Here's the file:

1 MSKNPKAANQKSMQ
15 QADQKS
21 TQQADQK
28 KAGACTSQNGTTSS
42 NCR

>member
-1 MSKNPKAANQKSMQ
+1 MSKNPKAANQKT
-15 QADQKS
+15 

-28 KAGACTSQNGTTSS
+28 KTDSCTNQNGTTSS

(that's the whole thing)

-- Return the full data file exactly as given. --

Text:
1 MSKNPKAANQKSMQ
15 QADQKS
21 TQQADQK
28 KAGACTSQNGTTSS
42 NCR

>member
-1 MSKNPKAANQKSMQ
+1 MSKNPKAANQKT
-15 QADQKS
+15 

-28 KAGACTSQNGTTSS
+28 KTDSCTNQNGTTSS